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Old 8th Jun 2018, 07:56
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Lookleft,
Wonderful post, completely ignoring the fact that, with such small amounts of physical fuel remaining, you have absolutely no idea of endurance remaining, thirty minutes calculated/indicate might be forty minutes, or it might be as good as nothing, it might even be nothing, that is the whole point of FFR, the final order of accuracy safety buffer.
Tootle pip!!

PS: Framer, a smart move.
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Old 8th Jun 2018, 08:01
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swh

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Originally Posted by mikewil View Post
Is your post a wind up?

Say you figure out you are 5 minutes short on your fixed reserve at your ultimate destination being an aerodrome with a 2km 30 metre wide asphalt runway with refuelling facilities, you are going to land in a farmers paddock 5 minutes short of your destination and potentially kill yourself running in to power lines or risk bursting into flames with all the useful fuel still in your aircraft when you hit unseen small obstacles when on the ground?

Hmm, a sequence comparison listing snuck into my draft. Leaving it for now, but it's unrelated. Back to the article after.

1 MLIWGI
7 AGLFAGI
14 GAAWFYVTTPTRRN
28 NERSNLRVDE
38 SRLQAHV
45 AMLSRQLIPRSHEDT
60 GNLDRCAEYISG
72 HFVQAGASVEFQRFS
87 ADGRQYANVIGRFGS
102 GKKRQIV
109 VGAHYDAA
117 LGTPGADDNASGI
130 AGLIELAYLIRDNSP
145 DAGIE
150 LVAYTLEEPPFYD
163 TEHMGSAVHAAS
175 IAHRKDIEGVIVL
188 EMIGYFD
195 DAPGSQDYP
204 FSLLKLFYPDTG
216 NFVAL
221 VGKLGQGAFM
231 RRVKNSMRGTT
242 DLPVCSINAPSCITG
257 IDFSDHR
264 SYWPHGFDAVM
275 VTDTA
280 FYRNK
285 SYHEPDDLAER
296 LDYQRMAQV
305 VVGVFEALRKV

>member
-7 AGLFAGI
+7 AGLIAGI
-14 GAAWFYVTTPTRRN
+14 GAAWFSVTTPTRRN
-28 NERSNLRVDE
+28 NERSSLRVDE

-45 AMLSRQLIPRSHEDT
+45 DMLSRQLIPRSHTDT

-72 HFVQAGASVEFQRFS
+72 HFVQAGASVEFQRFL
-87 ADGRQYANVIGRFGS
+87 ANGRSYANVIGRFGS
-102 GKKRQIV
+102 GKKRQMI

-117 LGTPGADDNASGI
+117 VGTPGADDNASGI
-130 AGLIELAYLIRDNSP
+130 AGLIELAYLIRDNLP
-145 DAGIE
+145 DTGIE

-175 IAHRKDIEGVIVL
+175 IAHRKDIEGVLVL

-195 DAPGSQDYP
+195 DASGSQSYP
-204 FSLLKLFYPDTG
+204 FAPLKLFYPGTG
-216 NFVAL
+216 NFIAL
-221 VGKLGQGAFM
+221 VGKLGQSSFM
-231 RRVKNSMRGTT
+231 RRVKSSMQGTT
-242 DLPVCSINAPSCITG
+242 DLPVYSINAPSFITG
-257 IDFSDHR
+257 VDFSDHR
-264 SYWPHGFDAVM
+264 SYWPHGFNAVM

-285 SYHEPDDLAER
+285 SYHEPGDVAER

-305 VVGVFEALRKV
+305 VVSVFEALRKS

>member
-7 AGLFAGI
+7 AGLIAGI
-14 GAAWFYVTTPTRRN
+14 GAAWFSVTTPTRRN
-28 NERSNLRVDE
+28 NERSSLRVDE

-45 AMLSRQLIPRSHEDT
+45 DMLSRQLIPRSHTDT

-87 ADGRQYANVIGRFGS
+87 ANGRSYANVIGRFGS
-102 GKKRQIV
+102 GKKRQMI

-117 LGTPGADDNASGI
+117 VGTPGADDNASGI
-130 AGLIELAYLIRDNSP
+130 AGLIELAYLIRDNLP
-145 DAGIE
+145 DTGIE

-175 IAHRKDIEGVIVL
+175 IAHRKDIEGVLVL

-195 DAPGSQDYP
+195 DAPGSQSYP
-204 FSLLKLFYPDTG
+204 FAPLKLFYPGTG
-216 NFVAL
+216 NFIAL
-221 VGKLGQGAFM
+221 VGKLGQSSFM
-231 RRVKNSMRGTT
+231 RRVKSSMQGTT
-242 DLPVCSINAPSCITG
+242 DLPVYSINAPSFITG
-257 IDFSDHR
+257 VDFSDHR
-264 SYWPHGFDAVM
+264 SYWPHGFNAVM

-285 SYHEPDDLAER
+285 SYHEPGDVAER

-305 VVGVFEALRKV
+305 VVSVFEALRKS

Suit yourself....
No my post was not a wind up, and I would know well before reaching 35 minutes of fuel left that I would be landing with less that reserve. A precautionary landing also requires planning, it is a procedure everyone has been taught and takes normally 10 minutes or so to ascertain the size, shape, surface, surrounds etc.

The main reasons why light aircraft run low on fuel would be due to weather or being lost. They may not even know there is a runway nearby. If I knew there was a runway nearby and I could get in that is where I would land, it is the safer outcome.

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Old 8th Jun 2018, 09:26
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LS what are you actually commenting on? You are either planning for 30 minutes or you are not. If it is such a small amount of fuel and indeterminate then I would be adding an additional amount for the possible discrepancy. On the one hand you are saying it is difficult to know how much fuel 30 minutes then straight away you are saying thats why there is a FFR. Are your meds up to date?